(PhysOrg.com) -- The three large Japanese manufactures, Hitachi, Panasonic Corp., and Toshiba Corp, have announced that they are developing radio frequency (RF) transceiver ICs in the 60GHz band. All three manufactures plan to make ultra-small transceiver modules with integrated antennas that will be used in digital home electronics.
By utilizing the 60GHz radio frequency spectrum, a bandwidth of approximately 7GHz will make it possible to have transfer rate of 1.5 Gigabits per second. As compared to 802.11g of 54Mbs, this technology offers a much larger transfer speed. At a transfer rate of 1Gbs, it would be possible to download a 640MB CD in about 5 seconds or a 2-hour SD quality video in about 9 seconds.
Because of an unknown market demand for millimeter-wave communication, Japanese manufactures have not been actively developing this technology, until now. Expectations are now rising for market growth, supporting the release of AV equipment with the WirelessHD standard utilizing chipsets from SiBEAM, Inc. was released by Panasonic, LG Electronics, Inc., and others.
Hitachi plans to use millimeter-wave communication for the transfer of high-definition video streams between AV equipment, such as large screen TVs and Blu-ray Disc recorders.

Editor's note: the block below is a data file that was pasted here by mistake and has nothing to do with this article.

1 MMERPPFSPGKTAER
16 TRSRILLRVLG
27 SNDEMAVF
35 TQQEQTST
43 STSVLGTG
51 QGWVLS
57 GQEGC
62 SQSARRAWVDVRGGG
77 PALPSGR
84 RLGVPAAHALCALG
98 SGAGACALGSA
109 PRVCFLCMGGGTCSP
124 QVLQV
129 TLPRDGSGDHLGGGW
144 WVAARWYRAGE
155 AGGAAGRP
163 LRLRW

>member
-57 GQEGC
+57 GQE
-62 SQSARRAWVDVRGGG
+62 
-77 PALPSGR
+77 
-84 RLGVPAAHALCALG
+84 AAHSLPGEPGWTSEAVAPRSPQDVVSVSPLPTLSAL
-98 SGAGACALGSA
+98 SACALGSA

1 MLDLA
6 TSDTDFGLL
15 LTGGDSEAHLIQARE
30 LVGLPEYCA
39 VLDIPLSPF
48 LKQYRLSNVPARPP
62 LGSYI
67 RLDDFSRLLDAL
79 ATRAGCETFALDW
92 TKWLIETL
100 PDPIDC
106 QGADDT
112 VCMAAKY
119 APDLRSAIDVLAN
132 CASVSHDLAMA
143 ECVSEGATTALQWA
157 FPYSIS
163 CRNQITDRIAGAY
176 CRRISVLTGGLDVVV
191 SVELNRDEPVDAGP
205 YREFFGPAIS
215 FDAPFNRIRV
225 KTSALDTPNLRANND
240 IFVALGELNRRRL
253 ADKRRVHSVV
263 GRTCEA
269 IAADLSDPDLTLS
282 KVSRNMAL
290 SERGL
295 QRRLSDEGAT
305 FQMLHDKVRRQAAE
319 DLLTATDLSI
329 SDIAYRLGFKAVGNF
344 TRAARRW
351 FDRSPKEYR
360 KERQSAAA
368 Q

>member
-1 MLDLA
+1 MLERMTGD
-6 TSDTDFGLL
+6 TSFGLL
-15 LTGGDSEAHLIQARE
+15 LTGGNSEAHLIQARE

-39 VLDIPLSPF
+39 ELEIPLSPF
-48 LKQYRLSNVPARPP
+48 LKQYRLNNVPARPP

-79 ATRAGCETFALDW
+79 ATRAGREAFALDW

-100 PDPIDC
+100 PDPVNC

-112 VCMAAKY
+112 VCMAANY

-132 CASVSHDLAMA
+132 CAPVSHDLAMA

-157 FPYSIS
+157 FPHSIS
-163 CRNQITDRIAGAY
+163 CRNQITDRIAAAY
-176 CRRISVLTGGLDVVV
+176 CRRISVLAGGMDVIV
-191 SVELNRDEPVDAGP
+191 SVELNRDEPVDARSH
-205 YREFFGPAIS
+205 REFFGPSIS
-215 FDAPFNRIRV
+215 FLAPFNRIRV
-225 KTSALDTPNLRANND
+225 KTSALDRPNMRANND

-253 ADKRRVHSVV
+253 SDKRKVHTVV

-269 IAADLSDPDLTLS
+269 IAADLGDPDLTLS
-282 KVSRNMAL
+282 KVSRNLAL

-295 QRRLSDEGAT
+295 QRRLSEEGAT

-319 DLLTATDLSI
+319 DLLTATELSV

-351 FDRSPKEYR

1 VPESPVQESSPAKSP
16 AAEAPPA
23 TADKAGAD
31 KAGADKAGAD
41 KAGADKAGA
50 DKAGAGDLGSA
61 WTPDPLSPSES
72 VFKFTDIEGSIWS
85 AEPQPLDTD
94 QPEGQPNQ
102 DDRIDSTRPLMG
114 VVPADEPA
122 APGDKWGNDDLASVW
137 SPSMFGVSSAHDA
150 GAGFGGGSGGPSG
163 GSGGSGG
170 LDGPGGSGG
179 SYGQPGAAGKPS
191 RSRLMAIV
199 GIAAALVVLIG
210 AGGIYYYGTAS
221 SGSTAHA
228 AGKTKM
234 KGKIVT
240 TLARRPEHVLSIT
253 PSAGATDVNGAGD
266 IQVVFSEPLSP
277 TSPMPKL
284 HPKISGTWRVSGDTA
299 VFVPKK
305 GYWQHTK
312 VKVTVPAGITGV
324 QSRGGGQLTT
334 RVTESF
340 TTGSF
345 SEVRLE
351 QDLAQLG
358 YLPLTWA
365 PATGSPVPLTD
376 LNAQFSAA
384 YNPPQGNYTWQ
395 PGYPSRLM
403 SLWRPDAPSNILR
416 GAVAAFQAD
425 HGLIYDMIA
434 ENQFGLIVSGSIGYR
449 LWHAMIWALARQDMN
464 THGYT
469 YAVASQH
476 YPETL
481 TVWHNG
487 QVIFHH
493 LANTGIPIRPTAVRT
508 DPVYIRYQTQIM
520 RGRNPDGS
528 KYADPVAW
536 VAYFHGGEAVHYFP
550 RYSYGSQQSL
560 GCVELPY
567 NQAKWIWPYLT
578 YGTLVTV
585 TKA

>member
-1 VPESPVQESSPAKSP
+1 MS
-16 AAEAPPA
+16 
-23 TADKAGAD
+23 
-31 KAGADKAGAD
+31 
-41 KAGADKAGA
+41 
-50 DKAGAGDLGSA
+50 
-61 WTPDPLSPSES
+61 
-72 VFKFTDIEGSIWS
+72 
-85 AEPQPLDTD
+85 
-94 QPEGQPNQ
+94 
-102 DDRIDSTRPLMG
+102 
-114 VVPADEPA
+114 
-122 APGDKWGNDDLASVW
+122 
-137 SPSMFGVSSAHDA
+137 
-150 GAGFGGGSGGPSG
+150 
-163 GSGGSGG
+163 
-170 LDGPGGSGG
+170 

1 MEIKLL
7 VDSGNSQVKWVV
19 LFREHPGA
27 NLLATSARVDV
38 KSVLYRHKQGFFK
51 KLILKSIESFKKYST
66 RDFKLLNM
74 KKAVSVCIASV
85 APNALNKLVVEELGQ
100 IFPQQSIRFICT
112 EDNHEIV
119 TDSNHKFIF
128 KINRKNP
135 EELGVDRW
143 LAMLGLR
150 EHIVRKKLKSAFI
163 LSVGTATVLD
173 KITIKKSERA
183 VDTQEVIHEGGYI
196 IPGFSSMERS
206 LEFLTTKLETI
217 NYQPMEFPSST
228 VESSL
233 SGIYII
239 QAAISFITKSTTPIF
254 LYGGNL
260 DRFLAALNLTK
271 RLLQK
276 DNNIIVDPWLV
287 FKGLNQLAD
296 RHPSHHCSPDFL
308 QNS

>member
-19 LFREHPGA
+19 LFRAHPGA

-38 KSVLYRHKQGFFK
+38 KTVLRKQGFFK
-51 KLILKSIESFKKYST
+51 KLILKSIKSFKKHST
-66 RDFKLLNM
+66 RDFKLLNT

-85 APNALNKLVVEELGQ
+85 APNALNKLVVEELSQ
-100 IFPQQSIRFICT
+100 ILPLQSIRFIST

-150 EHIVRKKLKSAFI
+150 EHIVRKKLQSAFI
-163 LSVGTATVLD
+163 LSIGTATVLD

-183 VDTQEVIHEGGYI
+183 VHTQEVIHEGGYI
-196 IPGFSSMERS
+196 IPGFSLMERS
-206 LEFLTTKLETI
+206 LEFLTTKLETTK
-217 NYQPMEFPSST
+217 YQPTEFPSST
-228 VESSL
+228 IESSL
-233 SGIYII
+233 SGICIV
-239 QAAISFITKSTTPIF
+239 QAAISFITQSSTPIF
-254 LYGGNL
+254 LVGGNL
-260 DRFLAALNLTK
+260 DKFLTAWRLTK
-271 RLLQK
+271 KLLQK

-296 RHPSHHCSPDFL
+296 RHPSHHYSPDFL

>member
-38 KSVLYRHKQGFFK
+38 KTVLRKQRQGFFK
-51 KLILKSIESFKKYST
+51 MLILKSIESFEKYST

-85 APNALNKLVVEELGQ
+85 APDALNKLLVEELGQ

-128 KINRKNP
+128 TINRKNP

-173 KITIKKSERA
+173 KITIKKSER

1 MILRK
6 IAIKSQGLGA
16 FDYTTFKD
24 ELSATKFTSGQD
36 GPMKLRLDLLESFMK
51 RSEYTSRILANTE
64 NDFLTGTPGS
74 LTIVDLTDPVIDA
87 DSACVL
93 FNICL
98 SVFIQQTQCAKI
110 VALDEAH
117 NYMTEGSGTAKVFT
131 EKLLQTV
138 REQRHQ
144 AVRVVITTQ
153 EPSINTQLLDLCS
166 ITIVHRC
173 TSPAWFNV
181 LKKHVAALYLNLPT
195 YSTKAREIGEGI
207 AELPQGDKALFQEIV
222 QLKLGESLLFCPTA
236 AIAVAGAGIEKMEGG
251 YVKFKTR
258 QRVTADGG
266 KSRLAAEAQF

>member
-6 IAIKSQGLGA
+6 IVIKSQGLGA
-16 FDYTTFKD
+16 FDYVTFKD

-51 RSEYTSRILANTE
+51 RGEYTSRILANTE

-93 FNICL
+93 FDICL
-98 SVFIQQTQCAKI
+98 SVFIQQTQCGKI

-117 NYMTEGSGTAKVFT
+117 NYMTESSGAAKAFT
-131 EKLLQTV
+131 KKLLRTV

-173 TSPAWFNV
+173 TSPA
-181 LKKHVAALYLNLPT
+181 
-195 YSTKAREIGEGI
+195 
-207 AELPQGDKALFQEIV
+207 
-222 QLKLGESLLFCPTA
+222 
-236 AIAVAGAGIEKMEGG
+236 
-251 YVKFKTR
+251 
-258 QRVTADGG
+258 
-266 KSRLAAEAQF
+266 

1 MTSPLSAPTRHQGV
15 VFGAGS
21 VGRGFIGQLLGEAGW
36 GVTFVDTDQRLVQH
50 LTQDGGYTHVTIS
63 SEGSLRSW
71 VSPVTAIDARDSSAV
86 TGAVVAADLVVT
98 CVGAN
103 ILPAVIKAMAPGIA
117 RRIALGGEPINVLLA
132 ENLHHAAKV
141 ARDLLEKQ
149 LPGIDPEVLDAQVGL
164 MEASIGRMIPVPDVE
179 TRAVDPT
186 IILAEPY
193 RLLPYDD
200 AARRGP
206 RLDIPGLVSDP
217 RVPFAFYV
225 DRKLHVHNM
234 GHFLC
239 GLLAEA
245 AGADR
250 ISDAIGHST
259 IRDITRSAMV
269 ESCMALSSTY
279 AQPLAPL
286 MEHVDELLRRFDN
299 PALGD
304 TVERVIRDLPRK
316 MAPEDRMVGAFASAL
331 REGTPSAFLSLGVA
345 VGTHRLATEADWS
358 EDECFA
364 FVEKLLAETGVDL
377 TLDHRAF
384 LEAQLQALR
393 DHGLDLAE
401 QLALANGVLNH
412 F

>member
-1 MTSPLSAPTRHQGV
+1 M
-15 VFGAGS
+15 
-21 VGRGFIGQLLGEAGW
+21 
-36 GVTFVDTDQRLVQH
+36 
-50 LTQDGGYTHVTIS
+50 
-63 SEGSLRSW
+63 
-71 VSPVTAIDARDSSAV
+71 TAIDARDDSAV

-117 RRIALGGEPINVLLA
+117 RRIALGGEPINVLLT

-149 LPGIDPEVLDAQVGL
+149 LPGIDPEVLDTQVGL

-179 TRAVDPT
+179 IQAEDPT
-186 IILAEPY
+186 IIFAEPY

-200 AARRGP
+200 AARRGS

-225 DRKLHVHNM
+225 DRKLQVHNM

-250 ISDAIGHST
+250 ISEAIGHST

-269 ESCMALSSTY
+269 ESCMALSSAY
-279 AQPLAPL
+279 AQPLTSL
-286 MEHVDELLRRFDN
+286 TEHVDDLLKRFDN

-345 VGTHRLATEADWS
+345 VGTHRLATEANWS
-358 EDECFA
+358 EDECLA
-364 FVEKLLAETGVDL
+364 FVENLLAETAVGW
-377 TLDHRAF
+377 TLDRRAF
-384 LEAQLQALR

Hitachi has already developed a prototype CMOS receiver IC. The module combines the IC with an antenna and other components supporting data communication in compliance with 802.15.3c. The IC was manufactured using 130nm CMOS technology, and integrates a VCO (voltage-controlled oscillator), mixer, and low-noise amplifier (LNO).
Panasonic is focusing on applications that will be used in mobile phones and they are hoping to single-chip the whole package using CMOS technology.
Toshiba wants to use millimeter-wave communication to make completely cordless digital equipment. The company is currently working on an RF transceiver IC that uses the semiconductor chip bonding wires as the antenna. Toshiba is hoping to come up with a single-chip solution that can be made with CMOS technology and does not require a dedicated antenna or other components.
The first products, using millimeter-wave communication, could appear as early as the second half of this year.
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